Film Review-Christmas Classics

So, I have been waiting until December to unleash my favourite Christmas films on you all. And today being the first of December means that I can jolly well crack on with it. What fun!

I’ve narrowed it down to my top five, which means you should at least get a chance to feast your eyes on one or two of them over the festive season, no? I shall be disappointed if I bump in to you at a cocktail party (of no more than six people, obviously), and you have not seen at least one! You have been warned. 

I feel I have to start with ‘It’s a Wonderful Life”. I confess that a large portion of this film portrays a life not so wonderful at all. James Stewart plays an out of luck bank clerk on the brink of suicide. Not very Christmassy or jolly I hear you shout. But wait, a trainee angel appears and takes him back through his life and shows him all the terrible things that would have happened had he not been born at all. Emotionally draining at times, but its warmth and humour make it a life-affirming Christmas classic. Black and white and made in 1947, maybe not one for the children. 

Moving swiftly on to something the children will definitely love if they have not already seen it. ‘Home Alone’. Every young boy’s fantasy. Kevin is accidentally left at home by his parents as they go on their Christmas holidays. Initially, he has the time of his life. Until two evil burglars turn up ready to wreak havoc. Although they had not bargained on this child having the imagination and the courage to outwit even the most hardened of criminals. Joe Pesci in particular has probably killed more people on screen than any other actor. Marvellous family fun that had repeated viewing amongst my nieces and nephews growing up. In fact, I almost know the script word for word!

Now, for those of you who like something a bit more cerebral, I would like to introduce you to ‘Carol’. The marvel that is Todd Haynes, one of my all-time favourite directors, invites us back to the nineteen fifties where a female department store worker falls in love with an older female customer in the run-up to Christmas. Beautifully shot, beautifully acted and adapted from a novel by the sublime Patrica Highsmith. What is there not to love?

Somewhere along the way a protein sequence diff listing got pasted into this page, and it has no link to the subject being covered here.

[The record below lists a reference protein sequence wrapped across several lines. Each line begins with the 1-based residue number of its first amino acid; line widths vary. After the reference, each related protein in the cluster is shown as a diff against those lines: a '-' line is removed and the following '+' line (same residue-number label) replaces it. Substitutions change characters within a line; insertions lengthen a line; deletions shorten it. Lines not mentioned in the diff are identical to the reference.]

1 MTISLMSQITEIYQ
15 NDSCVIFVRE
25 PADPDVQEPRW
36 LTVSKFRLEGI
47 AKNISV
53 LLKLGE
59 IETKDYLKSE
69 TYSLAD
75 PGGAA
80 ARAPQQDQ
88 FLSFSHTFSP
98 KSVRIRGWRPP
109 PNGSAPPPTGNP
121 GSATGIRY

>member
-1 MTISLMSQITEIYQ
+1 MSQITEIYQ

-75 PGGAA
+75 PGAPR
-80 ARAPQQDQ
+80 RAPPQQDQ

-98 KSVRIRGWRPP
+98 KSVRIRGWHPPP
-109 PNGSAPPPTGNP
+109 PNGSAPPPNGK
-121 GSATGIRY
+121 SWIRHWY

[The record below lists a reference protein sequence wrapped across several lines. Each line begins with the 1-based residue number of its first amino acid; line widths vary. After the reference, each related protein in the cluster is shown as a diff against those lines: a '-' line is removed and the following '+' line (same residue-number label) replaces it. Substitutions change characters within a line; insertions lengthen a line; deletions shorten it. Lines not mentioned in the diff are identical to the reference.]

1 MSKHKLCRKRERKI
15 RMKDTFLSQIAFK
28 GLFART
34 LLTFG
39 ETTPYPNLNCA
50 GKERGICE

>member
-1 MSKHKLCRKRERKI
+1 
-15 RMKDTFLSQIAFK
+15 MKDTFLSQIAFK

Now, one for the lads. There has always been intense debate as to whether or not ‘Die Hard’ is even a Christmas film. One of the main actors, Bruce Willis, declares not. But who is he to decide! I for one but it up there with my favourite Christmas films. The action takes place on Christmas Eve for goodness sakes! The plot is as simple as thus: An NYPD officer tries to save his wife and several others taken hostage by German terrorists during a Christmas party at the Nakatomi Plaza in Los Angeles. Alan Rickman excels as the baddie in this action-packed alternative to all the saccharine slush you may be forced to watch over the festive period. 

Now, on to my all the favourite Christmas film. Drum roll, please. Have you guessed yet? ‘Gremlins’. Based on a term used by pilots in the Second World War, Gremlins are mythological creatures that played havoc with aircraft engines. This Christmas classic is a cautionary tale. Listen to your elders, they know what they are talking about. Given a beautiful singing creature a bit like a small furry owl called a ‘Mogwai’, Billy Peltzer is given three simple rules: don’t expose it to the light, don’t get it wet, and never feed it after midnight. As one can imagine, mishaps follow that ensure these rules are broken and a veritable Hieronymus Bosch painting comes to life. Hugely enjoyable, fairly graphic, and a real-time machine back to the nineteen-eighties. Mild warning though, maybe let the youngest children go to bed before popping it on your television box. There are a few scenes not suitable for the very young. My nephew Tarquin had many a nightmare for a few months afterwards!

Whatever your cinematic preferences, may you have a wonderful Christmas settling down on the sofa with your loved ones enjoying your chosen celluloid treasures. I know hubby and I cannot wait to curl up on a sofa near the fire, with all of our pets snuggled up with blankets. And a huge box of Quality Street. Well, it just would not be Christmas without chocolate now, would it?

God Save the Queen. Lord bless you all. Same time next week fellow film lovers.

Benjamin Milton

Benjamin is a writer and actor who spends his time pirouetting between London and Malta. He was inexplicably drawn to the silver screen at a young age, and has seen more films than have been made. He will talk of nothing else given half a chance, so be prepared if you bump into him at Geo F Trumper in St. James having his moustache trimmed. His biggest indulgence is his fine collection of New & Lingwood silk dressing gowns, which is growing at an alarming rate. He looks fabulous in them

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